It's a rare day when you see investors get excited about a stock from the mundane world of trucking -- but that day finally arrived on Tuesday, when truckmaker Navistar International (NYSE:NAV) finally reported its fiscal Q4 and full-year earnings.
That was the day when Navistar earned a profit.
Navistar makes a U-turn
That statement shouldn't be surprising. It should be merely matter-of-fact. After all, for-profit enterprises are supposed to earn profits, with the attractiveness of the stock differing only with the degree of its company's profitability. Sadly for Navistar, this has not often been the case.
Data from S&P Global Market Intelligence tells the tale: For five years straight, from 2011 through 2016, Navistar failed to book a single full-year profit. Up until Q3 of this year, Navistar had been operating at a loss. But then, in Q4, a miracle happened:
- Sales jumped 26% from Q4 2016 levels to $2.6 billion.
- Pre-tax operating profit margins turned positive, with a 5.5% margin for the quarter.
- And with no taxes levied (previous lack of profits having ensured this), almost all of that profit dropped straight to the bottom line -- $135 million, or $1.36 per diluted share.
Not only was this twice the $0.65 per share that Wall Street had predicted Navistar would earn, this fourth-quarter profit was enough to more than offset the $1.04 per share in losses racked up earlier in the year, leaving Navistar with a $0.32-per-share profit by year-end -- Navistar's first annual profit after five years of losses. This was despite revenue coming in at only $8.6 billion, Navistar's second-lowest revenue haul of the past six years. Navistar credited a 31% rise in unit sales of Class 6, 7, and 8 trucks for helping to boost that business, along with reduced losses on sales of used trucks.
What comes next
Can Navistar keep this good news going? That remains to be seen, but it does seem to be what management is promising. Commenting on the results, Navistar CEO Troy Clarke called 2017 "a breakthrough year," in which the company "returned to profitability and grew our market share 1.5 points" and showed strong momentum heading into fiscal 2018.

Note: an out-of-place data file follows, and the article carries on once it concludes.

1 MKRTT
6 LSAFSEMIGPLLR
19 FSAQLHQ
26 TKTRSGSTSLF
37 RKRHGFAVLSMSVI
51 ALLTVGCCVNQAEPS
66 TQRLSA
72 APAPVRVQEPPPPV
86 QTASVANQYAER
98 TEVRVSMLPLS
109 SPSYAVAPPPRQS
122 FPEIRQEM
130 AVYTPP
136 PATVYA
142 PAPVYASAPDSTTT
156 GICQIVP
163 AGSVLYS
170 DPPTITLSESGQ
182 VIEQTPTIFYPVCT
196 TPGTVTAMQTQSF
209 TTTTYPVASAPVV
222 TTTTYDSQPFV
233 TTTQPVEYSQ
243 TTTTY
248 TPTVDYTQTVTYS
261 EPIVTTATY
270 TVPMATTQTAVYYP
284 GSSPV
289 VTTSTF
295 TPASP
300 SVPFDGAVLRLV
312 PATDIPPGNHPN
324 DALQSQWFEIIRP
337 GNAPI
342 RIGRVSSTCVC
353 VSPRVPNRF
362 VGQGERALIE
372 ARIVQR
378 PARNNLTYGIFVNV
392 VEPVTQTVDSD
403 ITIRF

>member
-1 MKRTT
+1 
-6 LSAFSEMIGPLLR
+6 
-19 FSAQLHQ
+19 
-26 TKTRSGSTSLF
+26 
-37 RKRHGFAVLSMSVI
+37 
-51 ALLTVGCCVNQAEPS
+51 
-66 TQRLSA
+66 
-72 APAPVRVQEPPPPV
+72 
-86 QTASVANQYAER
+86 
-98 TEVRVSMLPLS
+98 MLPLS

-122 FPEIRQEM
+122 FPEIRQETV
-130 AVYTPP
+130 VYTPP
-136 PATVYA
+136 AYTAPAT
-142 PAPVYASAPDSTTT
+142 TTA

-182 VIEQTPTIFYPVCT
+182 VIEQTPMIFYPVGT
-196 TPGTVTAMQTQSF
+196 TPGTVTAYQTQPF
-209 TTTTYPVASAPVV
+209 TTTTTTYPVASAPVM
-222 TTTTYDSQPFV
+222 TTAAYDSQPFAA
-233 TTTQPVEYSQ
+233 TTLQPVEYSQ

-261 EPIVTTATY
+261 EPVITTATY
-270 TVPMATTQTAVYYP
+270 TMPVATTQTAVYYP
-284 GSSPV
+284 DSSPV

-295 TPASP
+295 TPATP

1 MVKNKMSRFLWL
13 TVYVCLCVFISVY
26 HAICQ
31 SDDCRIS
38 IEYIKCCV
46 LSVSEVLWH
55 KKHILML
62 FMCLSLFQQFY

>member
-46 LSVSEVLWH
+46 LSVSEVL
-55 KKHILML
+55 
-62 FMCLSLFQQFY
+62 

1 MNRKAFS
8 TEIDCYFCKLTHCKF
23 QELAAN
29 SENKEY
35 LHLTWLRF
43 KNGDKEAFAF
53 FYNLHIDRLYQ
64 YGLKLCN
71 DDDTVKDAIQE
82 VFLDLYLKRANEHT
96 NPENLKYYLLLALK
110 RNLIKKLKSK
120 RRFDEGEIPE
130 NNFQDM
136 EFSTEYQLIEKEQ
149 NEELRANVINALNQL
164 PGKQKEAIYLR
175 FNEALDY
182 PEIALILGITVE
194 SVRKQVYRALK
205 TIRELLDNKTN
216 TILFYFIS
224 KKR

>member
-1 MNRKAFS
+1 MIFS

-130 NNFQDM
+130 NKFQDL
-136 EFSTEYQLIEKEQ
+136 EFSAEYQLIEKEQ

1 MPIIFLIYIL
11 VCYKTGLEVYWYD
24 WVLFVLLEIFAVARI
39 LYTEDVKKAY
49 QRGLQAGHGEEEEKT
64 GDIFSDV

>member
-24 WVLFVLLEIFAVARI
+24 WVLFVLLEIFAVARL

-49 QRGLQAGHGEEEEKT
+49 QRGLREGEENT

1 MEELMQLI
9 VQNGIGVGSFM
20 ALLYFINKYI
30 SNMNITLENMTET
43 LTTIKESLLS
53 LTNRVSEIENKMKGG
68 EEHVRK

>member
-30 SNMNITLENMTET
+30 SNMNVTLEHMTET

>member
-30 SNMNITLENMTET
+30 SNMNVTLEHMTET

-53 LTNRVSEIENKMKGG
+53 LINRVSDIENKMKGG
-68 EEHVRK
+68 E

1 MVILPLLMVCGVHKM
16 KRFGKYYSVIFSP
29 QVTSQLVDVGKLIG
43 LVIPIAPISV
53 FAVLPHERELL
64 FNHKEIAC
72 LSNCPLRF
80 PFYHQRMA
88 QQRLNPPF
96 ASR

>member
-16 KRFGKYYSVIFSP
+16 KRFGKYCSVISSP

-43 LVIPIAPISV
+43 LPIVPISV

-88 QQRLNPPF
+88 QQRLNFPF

Looking ahead, the industry predicted that it will deliver between 345,000 and 375,000 units of Class 6-8 trucks and buses in the United States and Canada this new fiscal year, and Navistar will grow its share of those sales approximately 7.5% to between $9 billion and $9.5 billion. It expects to be helped by sales through a new strategic alliance with Volkswagen Truck & Bus and also its new lines of HV Series and HX Series work trucks ("vocational trucks").
Management declined to give GAAP guidance for its earnings this coming year, but predicted that adjusted EBITDA will grow more than 20% year over year to between $675 million and $725 million. Assuming GAAP profits rise a similar 20%, that could mean a net income of perhaps $0.38 per share or more. Maybe a lot more.
Although not uniformly bullish on Navistar, analysts on Wall Street are hoping to see the company earn as much as $2.08 per diluted share this new fiscal year. So what does this mean for investors?
If analysts are right, then at a share price of $44.62, $2.08 in profits next year would grant Navistar a forward P/E ratio of 21.5, which doesn't seem like an excessive valuation on a stock growing adjusted EBITDA profits at 20% or so. On the other hand, if Navistar earns only $0.38 per share next year, then the stock's valuation will be closer to 117 times earnings -- which would be excessive.
Whether or not you think Navistar stock is a buy today probably depends a lot on whose estimates you believe.